• You can open and close your jaw all the way. Even if you have some pain or tenderness when you open and close your mouth, your doctor may not recommend surgery because of the risks involved. They may instead suggest medication, physical therapy, or lifestyle changes to reduce symptoms.

It’s important to be evaluated by a dentist or oral surgeon who’s trained in TMD.

They will perform a thorough examination of your symptomatic history, clinical presentation, and radiological findings to determine if surgery will be beneficial for your symptoms. Surgery is considered a last resort if nonsurgical alternatives are unsuccessful.

Several different types of TMJ surgery are possible, depending on your symptoms or their severity.


Arthrocentesis is done by injecting fluid into your joint. The fluid washes out any chemical byproducts of inflammation and can help reduce pressure that causes the joint to be stiff or painful. This can help you regain some of your jaw’s range of motion.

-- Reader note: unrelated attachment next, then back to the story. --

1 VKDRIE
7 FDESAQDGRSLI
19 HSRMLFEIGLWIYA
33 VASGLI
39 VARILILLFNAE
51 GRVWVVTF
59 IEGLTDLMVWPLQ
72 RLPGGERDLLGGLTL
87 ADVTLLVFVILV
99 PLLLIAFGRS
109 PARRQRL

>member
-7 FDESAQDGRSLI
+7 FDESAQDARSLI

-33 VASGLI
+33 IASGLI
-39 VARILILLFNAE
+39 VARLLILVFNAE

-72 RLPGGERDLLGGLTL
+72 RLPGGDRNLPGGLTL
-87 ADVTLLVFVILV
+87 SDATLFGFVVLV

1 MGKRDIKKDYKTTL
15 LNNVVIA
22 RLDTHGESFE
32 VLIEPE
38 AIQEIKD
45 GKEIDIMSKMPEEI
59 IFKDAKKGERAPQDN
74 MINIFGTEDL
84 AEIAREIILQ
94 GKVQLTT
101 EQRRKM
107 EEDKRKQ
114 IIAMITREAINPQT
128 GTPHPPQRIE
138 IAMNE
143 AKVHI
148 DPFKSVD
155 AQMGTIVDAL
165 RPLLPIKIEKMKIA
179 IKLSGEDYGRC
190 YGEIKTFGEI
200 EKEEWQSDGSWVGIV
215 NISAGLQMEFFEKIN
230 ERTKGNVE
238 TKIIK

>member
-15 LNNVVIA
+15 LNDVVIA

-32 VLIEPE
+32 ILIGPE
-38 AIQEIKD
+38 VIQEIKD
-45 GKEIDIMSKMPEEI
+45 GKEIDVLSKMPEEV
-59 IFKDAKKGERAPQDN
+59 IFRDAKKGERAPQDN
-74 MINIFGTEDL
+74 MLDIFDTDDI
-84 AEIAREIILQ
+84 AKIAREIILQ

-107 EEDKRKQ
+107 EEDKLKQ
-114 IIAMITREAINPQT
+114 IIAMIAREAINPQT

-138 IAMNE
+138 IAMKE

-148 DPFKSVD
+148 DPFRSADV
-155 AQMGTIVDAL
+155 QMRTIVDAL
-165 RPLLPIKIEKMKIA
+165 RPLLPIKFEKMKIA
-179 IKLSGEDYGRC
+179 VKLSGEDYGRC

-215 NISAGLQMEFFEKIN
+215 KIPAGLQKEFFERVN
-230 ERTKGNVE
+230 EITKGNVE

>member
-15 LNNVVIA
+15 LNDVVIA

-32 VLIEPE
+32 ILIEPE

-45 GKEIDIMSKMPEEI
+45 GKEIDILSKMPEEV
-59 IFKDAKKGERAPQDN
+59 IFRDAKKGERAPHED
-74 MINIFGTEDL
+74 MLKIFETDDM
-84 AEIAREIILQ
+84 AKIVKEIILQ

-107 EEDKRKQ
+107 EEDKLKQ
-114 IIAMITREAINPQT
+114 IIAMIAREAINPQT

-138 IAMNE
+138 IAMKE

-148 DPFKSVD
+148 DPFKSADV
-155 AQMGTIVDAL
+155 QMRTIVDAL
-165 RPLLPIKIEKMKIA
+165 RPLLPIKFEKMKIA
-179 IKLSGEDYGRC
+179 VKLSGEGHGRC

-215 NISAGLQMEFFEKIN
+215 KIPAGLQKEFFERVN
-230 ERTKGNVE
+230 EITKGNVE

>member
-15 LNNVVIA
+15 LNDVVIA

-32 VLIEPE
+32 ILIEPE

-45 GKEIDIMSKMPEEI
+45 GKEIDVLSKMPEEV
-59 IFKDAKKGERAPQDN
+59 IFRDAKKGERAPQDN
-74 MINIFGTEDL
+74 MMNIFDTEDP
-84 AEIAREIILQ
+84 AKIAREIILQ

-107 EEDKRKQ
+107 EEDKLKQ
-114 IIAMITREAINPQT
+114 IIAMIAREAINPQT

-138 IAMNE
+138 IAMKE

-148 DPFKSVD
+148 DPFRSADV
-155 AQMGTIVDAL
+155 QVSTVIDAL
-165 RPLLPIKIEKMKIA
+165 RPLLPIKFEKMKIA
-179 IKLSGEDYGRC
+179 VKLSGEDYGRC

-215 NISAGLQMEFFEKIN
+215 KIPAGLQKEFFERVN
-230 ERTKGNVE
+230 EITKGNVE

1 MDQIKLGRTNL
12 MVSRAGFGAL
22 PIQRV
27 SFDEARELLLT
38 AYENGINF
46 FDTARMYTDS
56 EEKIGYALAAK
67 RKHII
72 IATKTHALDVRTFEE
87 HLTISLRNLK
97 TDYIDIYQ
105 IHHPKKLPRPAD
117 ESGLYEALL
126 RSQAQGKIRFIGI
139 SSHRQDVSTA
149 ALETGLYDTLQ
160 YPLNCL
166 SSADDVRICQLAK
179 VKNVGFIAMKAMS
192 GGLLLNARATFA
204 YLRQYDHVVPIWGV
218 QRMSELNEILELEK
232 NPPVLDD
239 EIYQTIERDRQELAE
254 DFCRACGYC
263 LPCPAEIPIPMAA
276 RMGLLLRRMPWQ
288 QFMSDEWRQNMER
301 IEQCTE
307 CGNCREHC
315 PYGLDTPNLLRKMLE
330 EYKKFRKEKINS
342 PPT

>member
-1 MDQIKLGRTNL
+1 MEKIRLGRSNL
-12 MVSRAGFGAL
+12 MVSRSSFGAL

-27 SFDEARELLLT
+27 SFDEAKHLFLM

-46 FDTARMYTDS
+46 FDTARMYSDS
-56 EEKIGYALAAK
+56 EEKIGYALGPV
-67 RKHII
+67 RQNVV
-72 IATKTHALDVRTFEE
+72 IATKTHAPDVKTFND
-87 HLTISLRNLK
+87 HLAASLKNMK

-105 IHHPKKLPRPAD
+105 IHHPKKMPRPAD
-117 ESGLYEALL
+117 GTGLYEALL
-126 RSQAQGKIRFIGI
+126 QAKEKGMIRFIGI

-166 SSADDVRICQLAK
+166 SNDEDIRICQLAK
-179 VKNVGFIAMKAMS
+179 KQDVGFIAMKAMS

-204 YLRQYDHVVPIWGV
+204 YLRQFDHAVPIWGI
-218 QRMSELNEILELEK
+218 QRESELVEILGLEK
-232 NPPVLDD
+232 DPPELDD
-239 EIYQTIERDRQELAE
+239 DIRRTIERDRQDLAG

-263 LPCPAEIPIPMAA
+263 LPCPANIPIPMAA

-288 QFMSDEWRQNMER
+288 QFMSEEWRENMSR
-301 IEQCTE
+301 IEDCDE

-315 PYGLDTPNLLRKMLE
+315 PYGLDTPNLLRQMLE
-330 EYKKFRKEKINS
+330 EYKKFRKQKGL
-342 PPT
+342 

This is a minimally invasive procedure. You can usually go home the same day. The recovery time is short, and the success rate is high. According to a 2012 study, arthrocentesis averages an 80 percent improvement in symptoms.

Arthrocentesis is usually a first-line treatment because it’s less invasive and has a high success rate when compared to some of the other, more complicated procedures.


Arthroscopy is done by opening a small hole or a few small holes in the skin above the joint.

A narrow tube called a cannula is then inserted through the hole and into the joint. Next, your surgeon will insert an arthroscope into the cannula. The arthroscope is a tool with a light and camera that’s used to visualize your joint.

Once everything is set up, your surgeon can then operate on the joint using tiny surgical tools that are inserted through the cannula.